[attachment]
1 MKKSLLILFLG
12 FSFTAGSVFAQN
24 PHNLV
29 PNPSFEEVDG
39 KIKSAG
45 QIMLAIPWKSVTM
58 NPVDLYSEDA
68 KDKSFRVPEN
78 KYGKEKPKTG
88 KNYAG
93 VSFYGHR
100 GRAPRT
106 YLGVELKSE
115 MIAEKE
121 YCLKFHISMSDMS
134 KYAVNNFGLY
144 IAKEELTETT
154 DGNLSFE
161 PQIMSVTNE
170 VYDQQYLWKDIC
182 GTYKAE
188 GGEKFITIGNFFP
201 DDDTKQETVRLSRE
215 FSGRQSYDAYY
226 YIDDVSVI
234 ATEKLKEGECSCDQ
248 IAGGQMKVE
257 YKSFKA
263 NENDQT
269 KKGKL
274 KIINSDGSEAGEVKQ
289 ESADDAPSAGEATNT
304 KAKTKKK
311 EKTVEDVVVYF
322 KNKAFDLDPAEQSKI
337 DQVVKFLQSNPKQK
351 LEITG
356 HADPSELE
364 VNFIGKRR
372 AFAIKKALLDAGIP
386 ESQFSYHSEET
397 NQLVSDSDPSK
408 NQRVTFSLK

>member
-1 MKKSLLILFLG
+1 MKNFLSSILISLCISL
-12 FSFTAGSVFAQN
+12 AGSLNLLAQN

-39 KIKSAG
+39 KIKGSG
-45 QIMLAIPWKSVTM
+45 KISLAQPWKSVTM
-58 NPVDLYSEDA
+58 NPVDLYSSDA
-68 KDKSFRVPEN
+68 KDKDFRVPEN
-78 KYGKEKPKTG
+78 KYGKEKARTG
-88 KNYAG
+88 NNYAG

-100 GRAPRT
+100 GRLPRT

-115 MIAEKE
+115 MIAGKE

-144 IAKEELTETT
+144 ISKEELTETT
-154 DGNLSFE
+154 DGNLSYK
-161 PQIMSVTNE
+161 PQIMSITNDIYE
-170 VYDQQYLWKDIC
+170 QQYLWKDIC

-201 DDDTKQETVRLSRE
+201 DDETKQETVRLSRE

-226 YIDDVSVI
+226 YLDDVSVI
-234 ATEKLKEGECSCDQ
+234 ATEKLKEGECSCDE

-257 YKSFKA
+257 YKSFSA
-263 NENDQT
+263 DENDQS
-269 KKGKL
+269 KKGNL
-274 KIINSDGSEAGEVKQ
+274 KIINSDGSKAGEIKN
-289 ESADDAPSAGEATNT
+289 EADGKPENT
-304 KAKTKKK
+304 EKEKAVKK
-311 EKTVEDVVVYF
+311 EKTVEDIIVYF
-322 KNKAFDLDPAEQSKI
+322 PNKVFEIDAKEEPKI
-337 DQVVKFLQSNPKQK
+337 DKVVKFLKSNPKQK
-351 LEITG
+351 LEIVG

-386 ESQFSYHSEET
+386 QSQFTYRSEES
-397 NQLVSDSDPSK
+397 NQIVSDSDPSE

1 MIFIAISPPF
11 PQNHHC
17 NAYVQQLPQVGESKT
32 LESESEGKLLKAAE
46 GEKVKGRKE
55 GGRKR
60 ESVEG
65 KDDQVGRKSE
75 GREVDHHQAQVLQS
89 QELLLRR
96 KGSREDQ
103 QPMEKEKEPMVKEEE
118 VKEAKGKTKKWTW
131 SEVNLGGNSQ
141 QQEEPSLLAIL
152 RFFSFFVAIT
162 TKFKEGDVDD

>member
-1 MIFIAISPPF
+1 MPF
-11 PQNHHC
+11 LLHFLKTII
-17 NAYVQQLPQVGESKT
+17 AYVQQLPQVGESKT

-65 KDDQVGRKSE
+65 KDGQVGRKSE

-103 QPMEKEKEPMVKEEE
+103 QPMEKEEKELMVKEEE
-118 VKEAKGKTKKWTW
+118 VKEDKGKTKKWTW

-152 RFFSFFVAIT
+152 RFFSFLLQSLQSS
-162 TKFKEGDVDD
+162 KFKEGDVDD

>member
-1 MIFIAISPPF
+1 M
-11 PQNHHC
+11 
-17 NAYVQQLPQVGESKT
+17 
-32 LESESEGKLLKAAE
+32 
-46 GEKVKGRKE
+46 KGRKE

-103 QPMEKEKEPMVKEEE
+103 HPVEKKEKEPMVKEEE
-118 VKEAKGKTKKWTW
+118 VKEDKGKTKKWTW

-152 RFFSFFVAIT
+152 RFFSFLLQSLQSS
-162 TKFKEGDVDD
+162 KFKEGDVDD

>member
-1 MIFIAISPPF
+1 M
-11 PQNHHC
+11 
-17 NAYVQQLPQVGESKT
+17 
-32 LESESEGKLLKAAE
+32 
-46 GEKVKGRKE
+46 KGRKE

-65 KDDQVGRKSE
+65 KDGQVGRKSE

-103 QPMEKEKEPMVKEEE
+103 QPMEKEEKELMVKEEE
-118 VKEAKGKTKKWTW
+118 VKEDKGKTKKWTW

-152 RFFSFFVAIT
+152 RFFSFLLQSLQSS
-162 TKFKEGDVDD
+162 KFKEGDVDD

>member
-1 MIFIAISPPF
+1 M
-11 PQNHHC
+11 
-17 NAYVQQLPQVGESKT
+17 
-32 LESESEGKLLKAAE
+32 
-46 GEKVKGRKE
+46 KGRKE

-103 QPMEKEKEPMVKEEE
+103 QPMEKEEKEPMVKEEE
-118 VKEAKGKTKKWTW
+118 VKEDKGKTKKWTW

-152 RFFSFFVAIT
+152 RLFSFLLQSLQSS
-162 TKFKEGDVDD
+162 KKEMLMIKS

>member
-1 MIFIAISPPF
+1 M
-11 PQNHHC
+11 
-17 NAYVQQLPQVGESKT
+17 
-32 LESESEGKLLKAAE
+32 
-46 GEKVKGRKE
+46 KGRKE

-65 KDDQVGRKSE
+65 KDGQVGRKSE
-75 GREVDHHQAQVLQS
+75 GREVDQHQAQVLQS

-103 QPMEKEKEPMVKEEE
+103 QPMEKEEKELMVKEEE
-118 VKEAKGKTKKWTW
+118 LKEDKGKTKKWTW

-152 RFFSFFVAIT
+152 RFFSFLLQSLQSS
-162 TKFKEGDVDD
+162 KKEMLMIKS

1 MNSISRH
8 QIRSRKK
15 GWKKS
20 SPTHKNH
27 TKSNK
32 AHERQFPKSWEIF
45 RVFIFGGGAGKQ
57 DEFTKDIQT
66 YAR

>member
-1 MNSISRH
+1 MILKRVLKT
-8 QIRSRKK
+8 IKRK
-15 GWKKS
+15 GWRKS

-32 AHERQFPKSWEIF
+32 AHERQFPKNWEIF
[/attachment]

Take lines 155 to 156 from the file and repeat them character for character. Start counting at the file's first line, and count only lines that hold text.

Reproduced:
+162 KFKEGDVDD

>member